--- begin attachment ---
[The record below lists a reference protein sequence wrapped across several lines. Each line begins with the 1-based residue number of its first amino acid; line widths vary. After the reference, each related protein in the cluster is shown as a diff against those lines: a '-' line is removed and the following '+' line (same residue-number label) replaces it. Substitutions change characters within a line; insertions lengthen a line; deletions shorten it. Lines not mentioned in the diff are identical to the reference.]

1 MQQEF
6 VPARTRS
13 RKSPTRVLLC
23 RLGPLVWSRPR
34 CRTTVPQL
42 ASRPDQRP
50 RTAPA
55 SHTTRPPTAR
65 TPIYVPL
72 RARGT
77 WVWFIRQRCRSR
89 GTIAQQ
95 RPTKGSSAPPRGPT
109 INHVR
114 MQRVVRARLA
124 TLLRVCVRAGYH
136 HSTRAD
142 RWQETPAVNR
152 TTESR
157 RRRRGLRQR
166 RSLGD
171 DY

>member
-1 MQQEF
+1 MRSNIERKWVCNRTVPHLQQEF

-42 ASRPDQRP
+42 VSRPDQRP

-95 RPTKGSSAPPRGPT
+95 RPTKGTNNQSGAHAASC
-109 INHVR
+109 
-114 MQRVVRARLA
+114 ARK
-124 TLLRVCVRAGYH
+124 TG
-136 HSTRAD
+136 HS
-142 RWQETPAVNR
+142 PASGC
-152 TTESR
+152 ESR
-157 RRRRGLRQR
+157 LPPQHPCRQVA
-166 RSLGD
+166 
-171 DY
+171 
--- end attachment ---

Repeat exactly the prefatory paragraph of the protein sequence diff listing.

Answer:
[The record below lists a reference protein sequence wrapped across several lines. Each line begins with the 1-based residue number of its first amino acid; line widths vary. After the reference, each related protein in the cluster is shown as a diff against those lines: a '-' line is removed and the following '+' line (same residue-number label) replaces it. Substitutions change characters within a line; insertions lengthen a line; deletions shorten it. Lines not mentioned in the diff are identical to the reference.]